Mitsubishi Aircraft cutting workforce, re-organizing for SpaceJet certification
Mitsubishi Aircraft on June 15 announced a new operational plan in response to the impact of COVID-19 on aviation and the global economy.
Citing a company source, the Japan Times reported on Monday, that as part of its restructuring, the aircraft-making subsidiary of Mitsubishi Heavy Industries Ltd. will cut more than half of its 2,000 workforce and close all of its overseas bases except for the company’s flight test site in the state of Washington.
In its statement about the new operational plan, Mitsubishi Aircraft noted it will prioritize obtaining type certification for the SpaceJet M90. Mitsubishi Aircraft explained, that in its current fiscal year, the company will focus on improving the current design at the aircraft-level, and validating data earned by more than 3,900 hours of flight testing.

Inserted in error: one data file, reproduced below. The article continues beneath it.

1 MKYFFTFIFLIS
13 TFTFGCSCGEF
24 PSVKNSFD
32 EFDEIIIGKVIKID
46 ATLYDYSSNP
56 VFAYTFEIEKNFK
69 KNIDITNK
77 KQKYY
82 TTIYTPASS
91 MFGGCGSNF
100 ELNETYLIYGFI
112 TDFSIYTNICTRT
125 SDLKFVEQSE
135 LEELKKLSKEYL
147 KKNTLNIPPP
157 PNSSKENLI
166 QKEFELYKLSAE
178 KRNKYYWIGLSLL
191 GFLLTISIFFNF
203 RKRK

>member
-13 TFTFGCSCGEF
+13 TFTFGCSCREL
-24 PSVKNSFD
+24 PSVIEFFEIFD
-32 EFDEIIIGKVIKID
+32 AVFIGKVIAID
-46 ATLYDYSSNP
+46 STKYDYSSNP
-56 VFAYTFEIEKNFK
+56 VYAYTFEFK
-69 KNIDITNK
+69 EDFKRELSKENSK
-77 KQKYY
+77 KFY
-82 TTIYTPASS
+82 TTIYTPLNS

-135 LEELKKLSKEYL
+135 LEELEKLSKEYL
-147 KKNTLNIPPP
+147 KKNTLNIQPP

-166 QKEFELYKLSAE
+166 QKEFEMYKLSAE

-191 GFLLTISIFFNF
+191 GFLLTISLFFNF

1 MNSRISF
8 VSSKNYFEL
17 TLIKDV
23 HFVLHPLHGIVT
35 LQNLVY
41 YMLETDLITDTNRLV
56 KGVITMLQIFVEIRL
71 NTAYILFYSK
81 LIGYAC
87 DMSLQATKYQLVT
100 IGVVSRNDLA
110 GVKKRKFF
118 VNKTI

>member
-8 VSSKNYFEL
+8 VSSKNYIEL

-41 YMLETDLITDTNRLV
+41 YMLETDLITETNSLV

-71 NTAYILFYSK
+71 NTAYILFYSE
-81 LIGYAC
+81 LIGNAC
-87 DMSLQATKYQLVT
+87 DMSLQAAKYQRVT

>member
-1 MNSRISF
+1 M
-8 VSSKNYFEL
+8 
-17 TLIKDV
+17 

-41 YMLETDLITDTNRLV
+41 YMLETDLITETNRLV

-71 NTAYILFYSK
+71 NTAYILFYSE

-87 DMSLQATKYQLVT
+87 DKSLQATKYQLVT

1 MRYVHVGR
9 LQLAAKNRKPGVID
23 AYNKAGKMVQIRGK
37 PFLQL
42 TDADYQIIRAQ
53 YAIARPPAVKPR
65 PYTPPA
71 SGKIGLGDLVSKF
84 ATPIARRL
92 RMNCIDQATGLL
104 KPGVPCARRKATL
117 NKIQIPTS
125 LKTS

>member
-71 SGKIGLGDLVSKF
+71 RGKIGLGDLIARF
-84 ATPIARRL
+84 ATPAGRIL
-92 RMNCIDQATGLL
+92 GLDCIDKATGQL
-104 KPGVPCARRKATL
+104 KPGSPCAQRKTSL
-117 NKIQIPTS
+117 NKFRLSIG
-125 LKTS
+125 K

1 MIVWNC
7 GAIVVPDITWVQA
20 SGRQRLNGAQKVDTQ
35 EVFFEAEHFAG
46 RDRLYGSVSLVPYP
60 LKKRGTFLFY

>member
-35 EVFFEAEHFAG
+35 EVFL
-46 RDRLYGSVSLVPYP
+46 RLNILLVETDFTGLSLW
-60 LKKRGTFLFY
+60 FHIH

With regard to aircraft design and type certification, Yasuhiko Kawaguchi, who has 35 years of design experience at MHI and Mitsubishi Aircraft and played a central role in flight tests in the United States, will be the executive chief engineer.
Mitsubishi Aircraft president Takaoki Niwa will continue to manage the overall business of the company. As before, Keisuke Masutani, director of the board, will continue to assist with corporate management; and Hiroyuki Tatsuoka, director of the board, will support the overall development and technology.
The company noted these moves will contribute to the development of the SpaceJet M90 as Japan’s first commercial jet. Earlier this year, Mitsubishi Aircraft suspended development studies on a shorter SpaceJet variant, the M100.